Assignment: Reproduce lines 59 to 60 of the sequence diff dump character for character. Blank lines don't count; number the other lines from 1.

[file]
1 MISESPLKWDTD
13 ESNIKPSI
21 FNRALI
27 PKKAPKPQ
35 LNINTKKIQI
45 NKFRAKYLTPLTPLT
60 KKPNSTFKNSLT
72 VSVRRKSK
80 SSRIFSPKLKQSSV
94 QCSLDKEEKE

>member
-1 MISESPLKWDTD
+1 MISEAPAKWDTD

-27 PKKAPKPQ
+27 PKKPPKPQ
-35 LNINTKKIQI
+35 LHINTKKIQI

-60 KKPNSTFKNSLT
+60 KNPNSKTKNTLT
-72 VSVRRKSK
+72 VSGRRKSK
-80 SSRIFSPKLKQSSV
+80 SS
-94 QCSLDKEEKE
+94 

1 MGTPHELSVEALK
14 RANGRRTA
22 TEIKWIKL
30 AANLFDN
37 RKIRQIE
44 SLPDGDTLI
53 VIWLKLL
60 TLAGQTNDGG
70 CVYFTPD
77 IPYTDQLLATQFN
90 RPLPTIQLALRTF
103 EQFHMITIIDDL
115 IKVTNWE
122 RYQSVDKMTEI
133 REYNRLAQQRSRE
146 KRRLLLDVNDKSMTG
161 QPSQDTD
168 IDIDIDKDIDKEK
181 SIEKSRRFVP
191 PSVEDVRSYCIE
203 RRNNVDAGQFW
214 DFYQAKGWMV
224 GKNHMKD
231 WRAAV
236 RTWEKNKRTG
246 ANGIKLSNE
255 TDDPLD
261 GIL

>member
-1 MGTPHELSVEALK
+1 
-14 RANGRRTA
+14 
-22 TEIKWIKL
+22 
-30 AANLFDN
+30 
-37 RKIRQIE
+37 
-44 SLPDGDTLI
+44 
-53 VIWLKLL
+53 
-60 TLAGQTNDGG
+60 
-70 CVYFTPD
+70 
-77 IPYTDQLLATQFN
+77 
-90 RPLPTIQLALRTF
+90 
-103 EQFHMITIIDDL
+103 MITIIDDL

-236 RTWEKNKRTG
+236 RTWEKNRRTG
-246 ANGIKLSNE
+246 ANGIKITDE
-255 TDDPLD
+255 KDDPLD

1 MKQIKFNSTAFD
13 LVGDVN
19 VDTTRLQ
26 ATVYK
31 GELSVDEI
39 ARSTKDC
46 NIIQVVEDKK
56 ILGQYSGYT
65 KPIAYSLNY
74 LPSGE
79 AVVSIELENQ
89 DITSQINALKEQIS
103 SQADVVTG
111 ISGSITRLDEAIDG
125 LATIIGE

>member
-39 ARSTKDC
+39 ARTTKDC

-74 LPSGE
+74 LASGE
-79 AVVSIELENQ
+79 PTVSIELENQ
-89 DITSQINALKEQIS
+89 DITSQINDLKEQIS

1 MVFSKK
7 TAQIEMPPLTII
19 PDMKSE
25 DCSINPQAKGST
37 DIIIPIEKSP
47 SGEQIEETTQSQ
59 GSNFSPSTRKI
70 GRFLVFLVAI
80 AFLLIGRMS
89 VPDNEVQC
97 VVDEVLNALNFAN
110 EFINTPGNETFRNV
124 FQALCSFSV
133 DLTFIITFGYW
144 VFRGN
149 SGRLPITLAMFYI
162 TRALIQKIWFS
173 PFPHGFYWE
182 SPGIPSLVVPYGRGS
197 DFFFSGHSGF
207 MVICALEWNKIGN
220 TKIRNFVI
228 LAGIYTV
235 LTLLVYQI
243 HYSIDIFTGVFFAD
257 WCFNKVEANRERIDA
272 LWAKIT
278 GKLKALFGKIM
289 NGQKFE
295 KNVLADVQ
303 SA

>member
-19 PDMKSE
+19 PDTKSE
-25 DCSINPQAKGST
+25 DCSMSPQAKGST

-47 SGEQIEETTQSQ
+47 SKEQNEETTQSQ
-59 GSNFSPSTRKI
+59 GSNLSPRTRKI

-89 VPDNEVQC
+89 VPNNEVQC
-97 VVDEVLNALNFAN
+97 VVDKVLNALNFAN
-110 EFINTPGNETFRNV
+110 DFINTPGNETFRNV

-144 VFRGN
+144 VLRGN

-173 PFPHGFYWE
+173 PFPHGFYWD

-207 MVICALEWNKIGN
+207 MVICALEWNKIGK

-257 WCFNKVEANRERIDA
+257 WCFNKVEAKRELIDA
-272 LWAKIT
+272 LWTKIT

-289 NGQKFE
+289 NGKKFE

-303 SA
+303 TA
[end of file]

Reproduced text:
-22 TEIKWIKL
+22 